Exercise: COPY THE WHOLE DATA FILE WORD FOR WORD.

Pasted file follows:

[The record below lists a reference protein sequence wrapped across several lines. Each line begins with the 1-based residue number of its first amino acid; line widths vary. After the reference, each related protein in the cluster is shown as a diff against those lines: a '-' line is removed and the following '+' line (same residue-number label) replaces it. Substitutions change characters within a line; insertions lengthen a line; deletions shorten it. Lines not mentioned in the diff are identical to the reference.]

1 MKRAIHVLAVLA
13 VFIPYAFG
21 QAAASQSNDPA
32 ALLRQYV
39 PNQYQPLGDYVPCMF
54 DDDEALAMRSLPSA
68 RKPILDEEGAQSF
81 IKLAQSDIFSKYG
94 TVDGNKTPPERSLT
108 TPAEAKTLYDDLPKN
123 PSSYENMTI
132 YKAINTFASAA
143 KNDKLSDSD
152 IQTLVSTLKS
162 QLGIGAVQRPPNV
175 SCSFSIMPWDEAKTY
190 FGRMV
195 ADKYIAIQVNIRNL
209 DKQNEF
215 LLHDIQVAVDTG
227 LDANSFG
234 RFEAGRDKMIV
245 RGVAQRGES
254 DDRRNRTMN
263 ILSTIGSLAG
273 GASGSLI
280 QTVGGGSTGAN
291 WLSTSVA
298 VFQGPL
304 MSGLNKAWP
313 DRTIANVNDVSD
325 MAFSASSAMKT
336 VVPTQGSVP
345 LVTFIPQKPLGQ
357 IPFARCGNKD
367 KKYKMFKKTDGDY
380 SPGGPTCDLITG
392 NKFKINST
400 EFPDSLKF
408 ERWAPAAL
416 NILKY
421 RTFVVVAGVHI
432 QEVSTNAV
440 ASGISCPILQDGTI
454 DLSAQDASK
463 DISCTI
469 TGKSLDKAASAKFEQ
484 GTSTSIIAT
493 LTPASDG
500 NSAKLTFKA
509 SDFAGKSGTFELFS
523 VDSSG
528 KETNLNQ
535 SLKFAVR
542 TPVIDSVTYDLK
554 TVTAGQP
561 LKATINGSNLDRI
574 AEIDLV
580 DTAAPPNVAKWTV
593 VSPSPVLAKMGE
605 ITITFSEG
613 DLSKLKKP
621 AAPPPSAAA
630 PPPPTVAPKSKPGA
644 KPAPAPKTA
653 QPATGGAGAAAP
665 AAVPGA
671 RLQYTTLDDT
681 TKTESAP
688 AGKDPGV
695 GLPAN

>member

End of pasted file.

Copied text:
[The record below lists a reference protein sequence wrapped across several lines. Each line begins with the 1-based residue number of its first amino acid; line widths vary. After the reference, each related protein in the cluster is shown as a diff against those lines: a '-' line is removed and the following '+' line (same residue-number label) replaces it. Substitutions change characters within a line; insertions lengthen a line; deletions shorten it. Lines not mentioned in the diff are identical to the reference.]

1 MKRAIHVLAVLA
13 VFIPYAFG
21 QAAASQSNDPA
32 ALLRQYV
39 PNQYQPLGDYVPCMF
54 DDDEALAMRSLPSA
68 RKPILDEEGAQSF
81 IKLAQSDIFSKYG
94 TVDGNKTPPERSLT
108 TPAEAKTLYDDLPKN
123 PSSYENMTI
132 YKAINTFASAA
143 KNDKLSDSD
152 IQTLVSTLKS
162 QLGIGAVQRPPNV
175 SCSFSIMPWDEAKTY
190 FGRMV
195 ADKYIAIQVNIRNL
209 DKQNEF
215 LLHDIQVAVDTG
227 LDANSFG
234 RFEAGRDKMIV
245 RGVAQRGES
254 DDRRNRTMN
263 ILSTIGSLAG
273 GASGSLI
280 QTVGGGSTGAN
291 WLSTSVA
298 VFQGPL
304 MSGLNKAWP
313 DRTIANVNDVSD
325 MAFSASSAMKT
336 VVPTQGSVP
345 LVTFIPQKPLGQ
357 IPFARCGNKD
367 KKYKMFKKTDGDY
380 SPGGPTCDLITG
392 NKFKINST
400 EFPDSLKF
408 ERWAPAAL
416 NILKY
421 RTFVVVAGVHI
432 QEVSTNAV
440 ASGISCPILQDGTI
454 DLSAQDASK
463 DISCTI
469 TGKSLDKAASAKFEQ
484 GTSTSIIAT
493 LTPASDG
500 NSAKLTFKA
509 SDFAGKSGTFELFS
523 VDSSG
528 KETNLNQ
535 SLKFAVR
542 TPVIDSVTYDLK
554 TVTAGQP
561 LKATINGSNLDRI
574 AEIDLV
580 DTAAPPNVAKWTV
593 VSPSPVLAKMGE
605 ITITFSEG
613 DLSKLKKP
621 AAPPPSAAA
630 PPPPTVAPKSKPGA
644 KPAPAPKTA
653 QPATGGAGAAAP
665 AAVPGA
671 RLQYTTLDDT
681 TKTESAP
688 AGKDPGV
695 GLPAN

>member